Despite being called the Plaza Francia Market, this artisan market sprawls across the large Plaza Alvear. Plaza Francia is actually just across the street (why? I have no idea). Painters set up in front of the cemetery, clothes are next with beautiful handmade pieces. There are leather goods, mate gourds and more.

Speaking of mate, if you have it, bring it. If you don’t then buy one of the enormous fruit salads from the many vendors. Snack or mate in hand, lounge on the grassy knoll and watch the street performers sing, dance or even perform capoeira.


Wondering what to shop for in these Buenos Aires markets?

Read next: 9 Cultural Argentine Souvenirs


4. Feria Plaza Belgrano

When | Weekends
Where | Belgrano

This smaller market takes place on weekends and holidays in Plaza Manuel Belgrano in the residential Belgrano neighborhood. It’s small, occupying only the plaza and bleeding onto Juramento for a block up to Cabildo Avenue. This market is pure artisan, with locals selling very well made items ranging from crocheted tops to hand carved serving platters. My favorite vendor here is Medio Limon Ceramics. She makes beautiful bowls, coffee cups and platters that are slowly filling my kitchen cabinet (and have been my Christmas gifts two years running!).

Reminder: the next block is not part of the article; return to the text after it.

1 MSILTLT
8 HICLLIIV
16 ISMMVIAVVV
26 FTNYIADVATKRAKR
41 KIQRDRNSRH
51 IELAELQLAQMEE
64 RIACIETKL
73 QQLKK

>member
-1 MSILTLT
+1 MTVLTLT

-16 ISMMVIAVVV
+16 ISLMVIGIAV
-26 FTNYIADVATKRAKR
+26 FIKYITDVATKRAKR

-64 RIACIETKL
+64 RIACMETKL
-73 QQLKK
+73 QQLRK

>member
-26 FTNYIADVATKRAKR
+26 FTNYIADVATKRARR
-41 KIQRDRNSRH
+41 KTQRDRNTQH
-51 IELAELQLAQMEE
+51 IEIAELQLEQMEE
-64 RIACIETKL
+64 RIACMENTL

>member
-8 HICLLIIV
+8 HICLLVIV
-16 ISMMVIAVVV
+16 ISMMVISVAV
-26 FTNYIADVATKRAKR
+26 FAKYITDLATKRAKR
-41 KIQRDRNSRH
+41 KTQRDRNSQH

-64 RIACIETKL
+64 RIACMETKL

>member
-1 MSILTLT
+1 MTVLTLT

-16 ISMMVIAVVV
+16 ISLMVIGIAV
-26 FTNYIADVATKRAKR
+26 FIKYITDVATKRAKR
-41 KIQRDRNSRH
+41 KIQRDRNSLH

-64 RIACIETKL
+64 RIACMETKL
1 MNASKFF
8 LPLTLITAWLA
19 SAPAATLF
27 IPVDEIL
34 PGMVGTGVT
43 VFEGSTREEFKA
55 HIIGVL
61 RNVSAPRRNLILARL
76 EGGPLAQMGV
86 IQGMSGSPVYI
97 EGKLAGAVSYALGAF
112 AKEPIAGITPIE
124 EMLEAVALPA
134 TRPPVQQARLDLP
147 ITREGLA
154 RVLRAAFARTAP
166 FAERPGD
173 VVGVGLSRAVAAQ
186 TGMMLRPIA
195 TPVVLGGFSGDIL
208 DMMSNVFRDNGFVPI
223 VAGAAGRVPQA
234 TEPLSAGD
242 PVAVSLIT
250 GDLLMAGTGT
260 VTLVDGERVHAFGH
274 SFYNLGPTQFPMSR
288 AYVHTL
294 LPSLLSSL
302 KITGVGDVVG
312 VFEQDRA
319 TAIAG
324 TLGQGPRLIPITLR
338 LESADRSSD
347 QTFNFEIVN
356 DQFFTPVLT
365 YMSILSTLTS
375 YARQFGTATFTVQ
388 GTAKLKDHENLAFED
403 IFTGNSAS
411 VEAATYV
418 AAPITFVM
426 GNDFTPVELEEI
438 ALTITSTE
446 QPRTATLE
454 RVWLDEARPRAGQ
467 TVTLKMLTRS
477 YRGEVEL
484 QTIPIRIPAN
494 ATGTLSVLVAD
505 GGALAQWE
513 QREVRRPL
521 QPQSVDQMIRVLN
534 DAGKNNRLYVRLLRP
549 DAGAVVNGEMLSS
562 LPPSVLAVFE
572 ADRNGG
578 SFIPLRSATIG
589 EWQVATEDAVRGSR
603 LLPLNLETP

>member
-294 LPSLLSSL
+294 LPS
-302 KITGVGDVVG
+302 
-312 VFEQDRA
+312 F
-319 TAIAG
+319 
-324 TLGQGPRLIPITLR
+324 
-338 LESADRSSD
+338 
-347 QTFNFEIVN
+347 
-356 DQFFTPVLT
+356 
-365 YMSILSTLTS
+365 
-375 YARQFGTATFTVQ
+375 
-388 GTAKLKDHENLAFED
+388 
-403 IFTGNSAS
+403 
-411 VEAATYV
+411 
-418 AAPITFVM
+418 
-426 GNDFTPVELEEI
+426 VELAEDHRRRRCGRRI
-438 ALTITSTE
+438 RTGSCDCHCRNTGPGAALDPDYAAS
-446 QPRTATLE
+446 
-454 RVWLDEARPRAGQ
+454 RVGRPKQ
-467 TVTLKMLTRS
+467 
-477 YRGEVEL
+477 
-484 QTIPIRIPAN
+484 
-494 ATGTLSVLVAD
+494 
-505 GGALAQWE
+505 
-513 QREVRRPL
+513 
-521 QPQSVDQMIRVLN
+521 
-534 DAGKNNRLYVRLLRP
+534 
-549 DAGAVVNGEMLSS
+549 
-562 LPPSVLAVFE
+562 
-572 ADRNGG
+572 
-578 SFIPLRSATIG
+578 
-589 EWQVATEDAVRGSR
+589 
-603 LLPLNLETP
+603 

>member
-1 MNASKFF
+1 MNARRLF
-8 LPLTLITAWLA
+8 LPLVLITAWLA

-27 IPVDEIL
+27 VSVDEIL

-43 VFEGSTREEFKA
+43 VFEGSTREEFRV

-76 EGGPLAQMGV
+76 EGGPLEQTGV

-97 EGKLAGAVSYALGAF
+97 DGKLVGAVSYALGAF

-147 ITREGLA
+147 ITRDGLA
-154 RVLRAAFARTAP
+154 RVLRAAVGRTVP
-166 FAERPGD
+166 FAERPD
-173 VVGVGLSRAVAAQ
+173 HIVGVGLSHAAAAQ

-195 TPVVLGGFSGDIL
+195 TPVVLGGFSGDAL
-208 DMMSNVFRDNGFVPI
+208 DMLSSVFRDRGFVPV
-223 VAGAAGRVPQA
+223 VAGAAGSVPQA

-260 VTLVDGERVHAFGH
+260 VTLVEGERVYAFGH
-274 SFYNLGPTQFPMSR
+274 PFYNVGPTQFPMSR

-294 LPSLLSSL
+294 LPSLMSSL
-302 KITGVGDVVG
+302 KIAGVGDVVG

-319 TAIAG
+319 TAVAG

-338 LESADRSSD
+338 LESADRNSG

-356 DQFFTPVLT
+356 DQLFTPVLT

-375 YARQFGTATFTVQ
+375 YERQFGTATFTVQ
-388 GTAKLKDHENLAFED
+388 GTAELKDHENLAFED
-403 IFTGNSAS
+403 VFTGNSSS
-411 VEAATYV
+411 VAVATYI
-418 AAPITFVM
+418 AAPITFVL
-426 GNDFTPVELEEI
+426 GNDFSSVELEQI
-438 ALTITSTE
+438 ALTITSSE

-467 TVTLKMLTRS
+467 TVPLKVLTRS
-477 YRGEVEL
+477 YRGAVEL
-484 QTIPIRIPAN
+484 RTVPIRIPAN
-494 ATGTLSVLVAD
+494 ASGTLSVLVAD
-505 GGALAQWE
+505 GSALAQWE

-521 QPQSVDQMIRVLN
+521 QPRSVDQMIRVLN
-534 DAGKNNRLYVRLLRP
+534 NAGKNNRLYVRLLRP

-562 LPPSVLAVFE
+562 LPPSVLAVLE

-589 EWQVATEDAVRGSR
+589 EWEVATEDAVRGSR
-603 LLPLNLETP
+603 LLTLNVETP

Mercado de las Pulgas Markets in Buenos Aires

5. El Mercado de las Pulgas

When | All week, closed Mondays, 10 am - 7 pm
Where | Colegiales

This historic Buenos Aires flea market is different from the others on this list. It is a permanent fixture, indoors and open all week (closed only on Mondays). It’s on the outskirts of Palermo Hollywood in Colegiales. I love the Mercado de las Pulgas (pulgas translating literally to fleas) and stocked my house with quite a few pieces we picked up here. While it’s ideal for homemakers looking for antique sofas and refurbished cabinets, there are still wonderful finds for the passing traveler. Crystal champagne glasses, bronze dog statuettes, costume jewelry… The Buenos Aires Flea Market is for treasure hunters.

6. Feria del Anticuario

When | Weekends
Where | San Isidro